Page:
Osteoporosis is caused by bones losing the density of their mineral content. Some people are more at risk than others.
How does osteoporosis develop?
Bones are at their thickest and strongest in early adult life. You gradually start losing bone density after 35. People with osteoporosis lose bone density much faster than normal, meaning they are at risk of fracturing their bones.
Who is at risk of osteoporosis?
Osteoporosis can affect men and women. It is more common in older people, but it can affect younger people too.
Bone health runs in families. If your parent or sibling has ever had osteoporosis or low bone density, you could be at greater risk.
Women are at greater risk of developing osteoporosis than men. This is because changes in hormone levels can affect bone density. The female hormone oestrogen is essential for healthy bones. After the menopause, the level of oestrogen in the body falls, and this can lead to a rapid decrease in bone density. Women are at an even greater risk of developing osteoporosis when:
- they have an early menopause (before the age of 45)
- they have a hysterectomy before the age of 45, particularly when the ovaries are also removed
- their periods are absent for a long time (more than six months) as a result of over-exercising or over-dieting.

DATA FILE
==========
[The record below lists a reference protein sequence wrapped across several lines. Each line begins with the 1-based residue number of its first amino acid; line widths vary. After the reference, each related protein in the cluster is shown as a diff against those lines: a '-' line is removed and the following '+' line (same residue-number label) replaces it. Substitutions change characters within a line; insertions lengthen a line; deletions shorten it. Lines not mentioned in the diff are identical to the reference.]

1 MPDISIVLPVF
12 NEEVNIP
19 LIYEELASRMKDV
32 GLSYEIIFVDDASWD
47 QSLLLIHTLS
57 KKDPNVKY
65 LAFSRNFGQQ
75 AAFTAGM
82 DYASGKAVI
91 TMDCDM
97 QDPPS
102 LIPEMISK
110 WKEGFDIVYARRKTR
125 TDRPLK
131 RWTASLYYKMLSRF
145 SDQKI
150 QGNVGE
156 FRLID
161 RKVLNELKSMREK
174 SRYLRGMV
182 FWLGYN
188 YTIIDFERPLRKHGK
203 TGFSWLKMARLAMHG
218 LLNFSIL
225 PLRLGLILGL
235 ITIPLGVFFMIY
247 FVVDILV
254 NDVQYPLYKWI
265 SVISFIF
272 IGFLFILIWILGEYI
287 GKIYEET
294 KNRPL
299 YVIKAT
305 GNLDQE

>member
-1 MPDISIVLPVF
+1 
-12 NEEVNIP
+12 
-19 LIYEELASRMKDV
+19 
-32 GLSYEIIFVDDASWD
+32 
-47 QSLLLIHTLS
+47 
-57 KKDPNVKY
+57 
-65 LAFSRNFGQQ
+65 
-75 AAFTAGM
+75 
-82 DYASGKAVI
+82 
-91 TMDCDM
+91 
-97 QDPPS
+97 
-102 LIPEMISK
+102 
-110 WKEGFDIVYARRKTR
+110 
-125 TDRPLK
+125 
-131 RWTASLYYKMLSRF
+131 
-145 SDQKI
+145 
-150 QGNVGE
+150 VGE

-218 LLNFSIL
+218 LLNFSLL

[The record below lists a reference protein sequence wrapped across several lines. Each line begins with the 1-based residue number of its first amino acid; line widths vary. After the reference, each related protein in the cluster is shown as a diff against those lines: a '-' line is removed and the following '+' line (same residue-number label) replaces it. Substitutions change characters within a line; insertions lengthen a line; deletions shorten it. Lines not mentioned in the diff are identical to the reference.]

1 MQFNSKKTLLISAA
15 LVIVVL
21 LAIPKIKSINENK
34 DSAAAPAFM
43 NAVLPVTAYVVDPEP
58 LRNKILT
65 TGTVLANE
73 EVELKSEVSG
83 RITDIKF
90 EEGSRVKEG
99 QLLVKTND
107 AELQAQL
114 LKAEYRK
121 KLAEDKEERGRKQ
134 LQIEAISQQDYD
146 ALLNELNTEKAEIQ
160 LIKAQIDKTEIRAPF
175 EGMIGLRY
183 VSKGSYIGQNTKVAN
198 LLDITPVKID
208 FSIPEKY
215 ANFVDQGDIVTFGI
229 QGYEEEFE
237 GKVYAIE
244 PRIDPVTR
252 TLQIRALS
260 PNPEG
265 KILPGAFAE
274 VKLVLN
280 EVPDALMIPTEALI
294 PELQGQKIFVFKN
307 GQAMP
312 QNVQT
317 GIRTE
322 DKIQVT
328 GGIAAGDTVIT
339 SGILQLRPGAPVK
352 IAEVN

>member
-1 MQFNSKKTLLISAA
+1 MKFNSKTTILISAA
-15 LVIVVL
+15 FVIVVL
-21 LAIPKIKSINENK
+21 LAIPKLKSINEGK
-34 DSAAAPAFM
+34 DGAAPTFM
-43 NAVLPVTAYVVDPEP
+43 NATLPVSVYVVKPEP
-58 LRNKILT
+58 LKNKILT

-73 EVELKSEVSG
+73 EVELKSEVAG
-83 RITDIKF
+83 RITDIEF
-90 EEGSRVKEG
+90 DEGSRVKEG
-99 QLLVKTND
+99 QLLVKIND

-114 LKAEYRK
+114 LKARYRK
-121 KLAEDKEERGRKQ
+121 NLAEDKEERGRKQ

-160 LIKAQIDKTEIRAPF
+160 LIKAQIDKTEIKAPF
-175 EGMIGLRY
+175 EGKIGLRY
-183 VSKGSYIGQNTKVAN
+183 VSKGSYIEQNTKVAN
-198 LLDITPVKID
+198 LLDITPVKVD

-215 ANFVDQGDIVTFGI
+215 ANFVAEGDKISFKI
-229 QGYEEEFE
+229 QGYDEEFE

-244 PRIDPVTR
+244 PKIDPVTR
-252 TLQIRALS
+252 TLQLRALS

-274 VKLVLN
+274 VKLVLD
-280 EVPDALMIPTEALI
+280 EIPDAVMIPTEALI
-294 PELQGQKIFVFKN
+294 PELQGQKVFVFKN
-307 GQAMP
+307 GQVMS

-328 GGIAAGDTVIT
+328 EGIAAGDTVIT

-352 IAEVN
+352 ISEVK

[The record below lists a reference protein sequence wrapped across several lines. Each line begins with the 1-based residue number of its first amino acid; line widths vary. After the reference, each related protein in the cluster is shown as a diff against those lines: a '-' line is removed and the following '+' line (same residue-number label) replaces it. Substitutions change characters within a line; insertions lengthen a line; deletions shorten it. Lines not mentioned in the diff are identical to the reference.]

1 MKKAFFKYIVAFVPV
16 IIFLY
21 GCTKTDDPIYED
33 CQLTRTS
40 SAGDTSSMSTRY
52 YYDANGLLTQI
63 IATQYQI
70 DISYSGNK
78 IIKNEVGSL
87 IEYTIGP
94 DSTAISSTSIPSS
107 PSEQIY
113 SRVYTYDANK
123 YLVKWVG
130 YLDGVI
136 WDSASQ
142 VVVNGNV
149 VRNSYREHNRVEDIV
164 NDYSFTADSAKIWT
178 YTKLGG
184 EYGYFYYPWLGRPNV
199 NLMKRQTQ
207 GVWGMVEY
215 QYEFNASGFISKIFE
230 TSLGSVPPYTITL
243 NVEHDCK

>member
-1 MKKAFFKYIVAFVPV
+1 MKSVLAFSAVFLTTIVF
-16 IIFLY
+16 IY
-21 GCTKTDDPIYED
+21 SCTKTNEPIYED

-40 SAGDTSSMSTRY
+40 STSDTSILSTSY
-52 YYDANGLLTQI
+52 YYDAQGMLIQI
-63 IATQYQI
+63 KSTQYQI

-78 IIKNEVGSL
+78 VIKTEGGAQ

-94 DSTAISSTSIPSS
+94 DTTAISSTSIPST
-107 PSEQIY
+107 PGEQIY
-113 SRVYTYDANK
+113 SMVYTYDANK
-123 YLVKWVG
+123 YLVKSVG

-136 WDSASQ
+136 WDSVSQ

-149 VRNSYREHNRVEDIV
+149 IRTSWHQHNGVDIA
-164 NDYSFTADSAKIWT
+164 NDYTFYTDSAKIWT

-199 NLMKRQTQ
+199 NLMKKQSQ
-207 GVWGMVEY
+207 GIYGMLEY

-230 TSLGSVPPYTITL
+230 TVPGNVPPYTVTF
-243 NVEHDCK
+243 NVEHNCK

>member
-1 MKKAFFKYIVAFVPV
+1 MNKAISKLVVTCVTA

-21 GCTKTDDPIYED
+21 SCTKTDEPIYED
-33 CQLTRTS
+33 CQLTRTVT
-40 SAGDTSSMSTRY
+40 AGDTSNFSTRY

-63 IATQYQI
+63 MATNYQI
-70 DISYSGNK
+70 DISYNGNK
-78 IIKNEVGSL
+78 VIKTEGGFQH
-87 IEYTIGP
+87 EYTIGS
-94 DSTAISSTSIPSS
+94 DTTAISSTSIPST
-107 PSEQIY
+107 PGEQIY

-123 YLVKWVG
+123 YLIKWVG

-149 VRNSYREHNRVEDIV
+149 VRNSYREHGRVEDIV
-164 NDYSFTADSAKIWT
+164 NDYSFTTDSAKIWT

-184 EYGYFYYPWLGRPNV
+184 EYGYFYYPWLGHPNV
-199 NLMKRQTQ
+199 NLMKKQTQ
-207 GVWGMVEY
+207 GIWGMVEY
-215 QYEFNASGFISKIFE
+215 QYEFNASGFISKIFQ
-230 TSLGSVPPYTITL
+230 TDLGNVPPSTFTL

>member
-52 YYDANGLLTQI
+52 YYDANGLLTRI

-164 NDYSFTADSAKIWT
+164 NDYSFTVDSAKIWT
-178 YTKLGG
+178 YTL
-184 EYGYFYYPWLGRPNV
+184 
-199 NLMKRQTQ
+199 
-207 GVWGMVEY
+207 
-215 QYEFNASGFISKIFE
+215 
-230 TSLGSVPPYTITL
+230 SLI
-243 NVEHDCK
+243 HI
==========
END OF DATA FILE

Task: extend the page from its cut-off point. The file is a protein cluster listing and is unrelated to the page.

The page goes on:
For most men who develop osteoporosis, the cause is unknown. However, there is a link to the male hormone testosterone, which helps to keep the bones healthy. Men continue to produce this hormone into old age, but the risk of osteoporosis is increased in men with low levels of testosterone.
Some other causes of osteoporosis include:
- the use of certain medications such as steroids (used for rheumatoid arthritis, asthma and other conditions)
- alcohol misuse
- hypogonadism - a condition that causes abnormally low testosterone levels.
Your risk of osteoporosis can increase if you have certain medical conditions, including:
- hyperthyroidism (overactive thyroid gland)
- disorders of the adrenal glands, such as Cushing's syndrome
- reduced amounts of sex hormones (oestrogen and testosterone)
- disorders of the pituitary gland (a small hormone producing gland under the brain)
- hyperparathyroidism (overactivity of the parathyroid glands)
- conditions that mean you don 't absorb minerals properly, such as coeliac disease and inflammatory bowel disease
- some chronic diseases like rheumatoid arthritis, chronic liver or kidney disease
- if you are taking some medicines, such medicines for breast cancer, prostate cancer, epilepsy and some antidepressants.
Lifestyle factors thought to increase the risk of osteoporosis and broken bones include:
- low levels of physical activity
- excessive alcohol intake
- being either underweight or obese.
Last reviewed: September 2017